Significantly, Recommendation 11 of JUST’s report calls for a change to the extradition law that would oblige the Department of Justice to “disclose to the person sought for extradition any exculpatory evidence in its possession or that it knows of that could compromise or weaken the request of the requesting state.”

Arguably, Recommendation 11 refers to the discretionary option (page 29 of the Segal report) that allows prosecutors to withhold exculpatory evidence. Hinting at the repercussions of this discretionary option, Recommendation 11 (along with JUST’s other recommendations) also points to the law’s encoded power imbalance between the person sought and the requesting state: the latter is presumed reliable while the person sought is tacitly presumed guilty.

But such blind trust invested in the requesting state can result in malfeasance. In the Diab case, France proved unreliable and deceitful. It withheld the results of a fingerprint analysis that confirmed Dr. Diab’s innocence; it also lied in 2008 when it certified in its Record of the Case that it had no exploitable fingerprints to use when, in fact, it had such a print. France’s Record of the Case was not only riddled with errors, it also “contained a great deal of argument, hypothesis, conjecture, and references to information received, without describing the source of that information or the circumstances upon which it was received”, as former extradition judge Robert Maranger noted (page 43).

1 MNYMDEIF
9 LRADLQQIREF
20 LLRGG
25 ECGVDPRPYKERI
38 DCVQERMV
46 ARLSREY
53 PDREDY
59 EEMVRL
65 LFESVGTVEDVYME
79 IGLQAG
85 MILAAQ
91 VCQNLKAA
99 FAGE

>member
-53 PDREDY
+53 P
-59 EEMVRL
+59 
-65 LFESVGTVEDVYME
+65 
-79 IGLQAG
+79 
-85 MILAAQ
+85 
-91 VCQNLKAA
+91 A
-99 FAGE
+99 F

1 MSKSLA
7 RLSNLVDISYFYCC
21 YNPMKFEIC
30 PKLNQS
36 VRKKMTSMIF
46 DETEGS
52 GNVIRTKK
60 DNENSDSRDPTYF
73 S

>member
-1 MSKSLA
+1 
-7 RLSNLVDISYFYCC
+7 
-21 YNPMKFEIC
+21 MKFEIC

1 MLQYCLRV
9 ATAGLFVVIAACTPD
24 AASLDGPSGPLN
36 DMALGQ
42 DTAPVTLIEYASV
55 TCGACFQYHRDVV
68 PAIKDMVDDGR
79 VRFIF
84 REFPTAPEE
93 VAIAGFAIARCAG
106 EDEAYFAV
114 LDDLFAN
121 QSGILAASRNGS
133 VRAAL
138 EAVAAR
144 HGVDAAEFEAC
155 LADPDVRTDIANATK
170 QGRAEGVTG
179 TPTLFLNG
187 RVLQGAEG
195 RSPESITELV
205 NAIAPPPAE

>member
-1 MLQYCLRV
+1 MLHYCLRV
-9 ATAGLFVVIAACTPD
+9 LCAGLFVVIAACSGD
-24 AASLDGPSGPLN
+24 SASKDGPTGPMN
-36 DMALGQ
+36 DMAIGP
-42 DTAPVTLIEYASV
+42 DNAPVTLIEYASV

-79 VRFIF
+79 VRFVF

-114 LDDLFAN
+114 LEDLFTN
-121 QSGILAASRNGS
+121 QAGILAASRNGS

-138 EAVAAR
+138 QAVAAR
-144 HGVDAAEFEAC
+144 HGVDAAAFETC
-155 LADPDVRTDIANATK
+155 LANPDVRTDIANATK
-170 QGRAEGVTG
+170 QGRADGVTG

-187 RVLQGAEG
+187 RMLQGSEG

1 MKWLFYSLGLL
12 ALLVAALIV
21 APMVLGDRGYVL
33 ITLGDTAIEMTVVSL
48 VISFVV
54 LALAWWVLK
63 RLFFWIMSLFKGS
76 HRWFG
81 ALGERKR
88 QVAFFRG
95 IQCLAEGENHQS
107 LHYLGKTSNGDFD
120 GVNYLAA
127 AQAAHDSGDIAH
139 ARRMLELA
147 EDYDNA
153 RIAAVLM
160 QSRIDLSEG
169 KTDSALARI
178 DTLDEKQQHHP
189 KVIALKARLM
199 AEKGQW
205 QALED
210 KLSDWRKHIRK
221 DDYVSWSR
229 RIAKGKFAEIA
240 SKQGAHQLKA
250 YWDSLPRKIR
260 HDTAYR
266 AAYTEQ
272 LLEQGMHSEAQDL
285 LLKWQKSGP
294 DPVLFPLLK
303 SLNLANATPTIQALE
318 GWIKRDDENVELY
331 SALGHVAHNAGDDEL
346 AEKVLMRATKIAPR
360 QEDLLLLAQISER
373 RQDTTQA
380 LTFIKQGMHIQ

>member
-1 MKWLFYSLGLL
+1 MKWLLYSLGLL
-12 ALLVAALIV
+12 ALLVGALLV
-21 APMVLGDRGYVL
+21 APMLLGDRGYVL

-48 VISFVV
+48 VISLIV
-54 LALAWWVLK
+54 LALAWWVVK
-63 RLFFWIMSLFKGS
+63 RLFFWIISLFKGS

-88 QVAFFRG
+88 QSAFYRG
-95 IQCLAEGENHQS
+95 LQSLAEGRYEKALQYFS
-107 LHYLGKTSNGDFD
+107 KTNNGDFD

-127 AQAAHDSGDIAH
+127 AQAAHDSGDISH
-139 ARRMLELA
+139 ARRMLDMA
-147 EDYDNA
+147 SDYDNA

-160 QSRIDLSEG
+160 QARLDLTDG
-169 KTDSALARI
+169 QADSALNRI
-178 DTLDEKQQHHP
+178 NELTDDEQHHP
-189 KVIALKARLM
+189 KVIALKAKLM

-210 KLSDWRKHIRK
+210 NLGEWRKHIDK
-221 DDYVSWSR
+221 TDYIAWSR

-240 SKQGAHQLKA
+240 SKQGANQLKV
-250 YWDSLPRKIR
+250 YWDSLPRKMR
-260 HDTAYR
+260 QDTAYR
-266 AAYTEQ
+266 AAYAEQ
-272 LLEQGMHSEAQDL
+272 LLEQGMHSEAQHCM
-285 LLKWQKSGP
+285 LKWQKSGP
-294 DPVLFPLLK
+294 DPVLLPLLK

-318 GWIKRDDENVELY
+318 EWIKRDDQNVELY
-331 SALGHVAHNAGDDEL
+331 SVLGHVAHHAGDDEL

In your response to the Standing Committee’s report, you welcomed a review of the Extradition Act, but simultaneously heralded the law’s merits, implying that there is little to reform. Yet the devil is not in lofty legal mechanisms of fairness in which the extradition law is represented, but in the details of its application. The Diab case illuminates the injustice of a law conceived to privilege the requesting state and hasten the expulsion of the person sought. Central to this iniquity is the “legitimate” suppression of exculpatory evidence which Recommendation 11 tackles head on, demanding “That the Extradition Act be amended to add a legal obligation for the Department of Justice to disclose to the person sought for extradition any exculpatory evidence in its possession or that it knows of that could compromise or weaken the request of the partner state.”

In your response to JUST, you write: “I am pleased to inform the committee that of the fourteen recommendations contained in the Segal report, all but one has been implemented. This includes the practice of disclosing any exculpatory evidence in the possession of the government to the person sought for extradition.” With all due respect, Sir, this is a most unfortunate sentence, since it tacitly conflates Mr. Segal’s recommendation and that of JUST. The two are not the same. JUST insists that the disclosure of exculpatory evidence be compulsory while Mr. Segal, in his 9th recommendation, stated that the sharing of evidence should be considered; he does not make it binding. [2] If, as you say, the Crown attorneys have satisfied Mr. Segal’s 9th recommendation, they have decidedly not satisfied JUST’s central proposal for reform, i.e., Recommendation 11.